Over 86 million data objects (items)

can currently be found in Wikidata (as of May 2020).

The free knowledge database Wikidata is the largest open data collection worldwide. It was created in 2012 at Wikimedia Deutschland, where it has been developed ever since – in close cooperation with the Wikimedia Foundation and a large international community of volunteers who improve and supplement data sets and provide feedback on the software. All data collected in Wikidata is licensed under CC0. It can be freely used by everyone at any time.

It is an incredibly elegant idea that offers a lot to the world in general. I’m very hopeful for the growth of Wikidata as a reference point for other knowledge entities and institutions. The Open Knowledge community of course, but also GLAM (Galleries, Libraries, Archives and Museums), and STEM (Science, Technology, Engineering and Maths) institutions and academic institutions in general.

Katherine Maher, Executive Director of the Wikimedia Foundation about Wikidata

“There is a lot of knowledge out there, but it is hidden behind paywalls in silos,” says Andra Waagmeester, a scientist in the Gene Wiki project. “Wikidata breaks down these silos so that the larger public can use this knowledge.”

In this machine-readable Wikipedia, in which, for example, translation services also retrieve information about language modules, the objects of knowledge are linked together. For example, anyone who wants to know which ten largest cities in the world have a woman as their mayor can find the answer in Wikidata. Filtering such information from articles in natural language would be a very complex task even for artificial intelligence.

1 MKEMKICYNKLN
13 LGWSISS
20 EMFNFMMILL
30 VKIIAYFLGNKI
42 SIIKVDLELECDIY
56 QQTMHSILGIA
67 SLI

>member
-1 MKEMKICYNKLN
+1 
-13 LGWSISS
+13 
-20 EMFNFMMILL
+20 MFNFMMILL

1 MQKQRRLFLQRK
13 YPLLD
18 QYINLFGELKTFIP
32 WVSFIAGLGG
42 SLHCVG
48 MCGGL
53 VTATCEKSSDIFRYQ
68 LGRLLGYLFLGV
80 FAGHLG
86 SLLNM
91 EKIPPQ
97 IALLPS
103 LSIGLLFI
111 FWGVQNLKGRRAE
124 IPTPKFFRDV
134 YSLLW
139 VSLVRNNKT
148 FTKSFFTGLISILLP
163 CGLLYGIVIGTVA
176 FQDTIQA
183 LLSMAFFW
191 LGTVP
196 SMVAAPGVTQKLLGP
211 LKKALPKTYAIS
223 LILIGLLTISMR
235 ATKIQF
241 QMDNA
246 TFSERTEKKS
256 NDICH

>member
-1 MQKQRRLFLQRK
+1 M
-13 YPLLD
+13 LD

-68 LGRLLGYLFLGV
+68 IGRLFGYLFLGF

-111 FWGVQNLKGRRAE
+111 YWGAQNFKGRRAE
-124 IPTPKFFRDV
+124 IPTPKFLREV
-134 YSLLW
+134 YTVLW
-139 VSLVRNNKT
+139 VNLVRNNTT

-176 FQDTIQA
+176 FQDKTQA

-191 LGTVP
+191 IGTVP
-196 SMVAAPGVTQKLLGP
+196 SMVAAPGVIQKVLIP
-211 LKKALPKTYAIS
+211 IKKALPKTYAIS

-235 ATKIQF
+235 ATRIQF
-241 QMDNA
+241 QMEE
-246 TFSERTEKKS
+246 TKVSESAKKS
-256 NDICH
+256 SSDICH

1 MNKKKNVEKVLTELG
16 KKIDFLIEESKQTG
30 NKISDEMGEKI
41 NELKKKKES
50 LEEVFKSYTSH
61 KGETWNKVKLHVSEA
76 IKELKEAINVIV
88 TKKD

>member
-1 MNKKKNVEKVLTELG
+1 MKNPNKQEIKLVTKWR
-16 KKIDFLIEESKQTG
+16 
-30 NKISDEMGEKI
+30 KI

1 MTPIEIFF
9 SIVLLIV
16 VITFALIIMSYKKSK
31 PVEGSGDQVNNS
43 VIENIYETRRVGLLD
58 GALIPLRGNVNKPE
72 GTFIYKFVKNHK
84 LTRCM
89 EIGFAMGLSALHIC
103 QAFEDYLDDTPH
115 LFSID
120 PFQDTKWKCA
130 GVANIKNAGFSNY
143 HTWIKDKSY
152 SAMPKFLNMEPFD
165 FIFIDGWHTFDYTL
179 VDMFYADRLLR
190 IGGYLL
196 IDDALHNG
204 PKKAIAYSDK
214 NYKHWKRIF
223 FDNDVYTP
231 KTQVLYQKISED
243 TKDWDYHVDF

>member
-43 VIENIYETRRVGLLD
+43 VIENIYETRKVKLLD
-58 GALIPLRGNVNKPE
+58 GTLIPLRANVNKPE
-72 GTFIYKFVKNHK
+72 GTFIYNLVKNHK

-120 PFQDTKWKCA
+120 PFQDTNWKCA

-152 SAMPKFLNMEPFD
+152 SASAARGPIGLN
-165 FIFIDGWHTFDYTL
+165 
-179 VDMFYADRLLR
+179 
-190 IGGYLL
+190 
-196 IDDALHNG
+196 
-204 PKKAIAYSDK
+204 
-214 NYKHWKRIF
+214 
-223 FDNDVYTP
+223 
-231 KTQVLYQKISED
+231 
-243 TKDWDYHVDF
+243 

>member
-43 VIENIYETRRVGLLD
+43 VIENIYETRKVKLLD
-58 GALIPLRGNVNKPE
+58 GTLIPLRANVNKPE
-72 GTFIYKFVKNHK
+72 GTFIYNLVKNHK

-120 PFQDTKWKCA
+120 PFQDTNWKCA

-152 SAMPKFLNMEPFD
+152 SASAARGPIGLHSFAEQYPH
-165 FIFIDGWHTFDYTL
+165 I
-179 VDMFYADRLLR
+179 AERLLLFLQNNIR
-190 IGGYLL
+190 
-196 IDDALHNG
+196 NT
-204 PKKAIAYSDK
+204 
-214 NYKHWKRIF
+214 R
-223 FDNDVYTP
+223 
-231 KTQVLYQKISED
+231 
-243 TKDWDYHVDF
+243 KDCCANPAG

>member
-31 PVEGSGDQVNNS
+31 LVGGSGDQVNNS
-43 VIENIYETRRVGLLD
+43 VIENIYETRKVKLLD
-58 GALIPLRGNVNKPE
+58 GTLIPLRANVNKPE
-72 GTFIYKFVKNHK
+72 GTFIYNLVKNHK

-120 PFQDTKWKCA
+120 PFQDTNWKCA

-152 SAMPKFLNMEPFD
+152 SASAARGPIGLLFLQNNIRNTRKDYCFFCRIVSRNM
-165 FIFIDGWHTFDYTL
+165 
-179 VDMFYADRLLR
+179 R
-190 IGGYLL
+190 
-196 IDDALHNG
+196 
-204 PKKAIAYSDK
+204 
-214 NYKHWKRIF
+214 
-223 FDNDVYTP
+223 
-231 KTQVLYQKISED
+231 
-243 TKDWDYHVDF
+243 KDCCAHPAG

How the free knowledge database Wikidata works
Grafik von MOR für Wikimedia Deutschland, CC-BY SA 4.0

If Wikipedia language versions are linked to the database, infoboxes can be automatically updated in all versions – for example, when the population of a city changes. Previously, the versions had to be updated individually.

Moreover, data from Wikidata has long been used by an enormous number of institutions, including museums, libraries, open science and start-ups.

With the Wikibase software Wikidata is based on, institutions can also set up their own Wikibase instances to structure data sets.

“Wikidata,” says Katherine Maher, Executive Director of the Wikimedia Foundation, “is an incredibly elegant idea that has a lot to offer to the global public.“

Wikidata helps with the problem of opening data silos. There is a lot of knowledge out there, we know a lot about our surroundings, but it is hidden behind paywalls in silos. Wikidata bursts these silos open for the greater public to be used.

Andra Waagmeester, natural scientist in the Gene Wiki project about Wikidata

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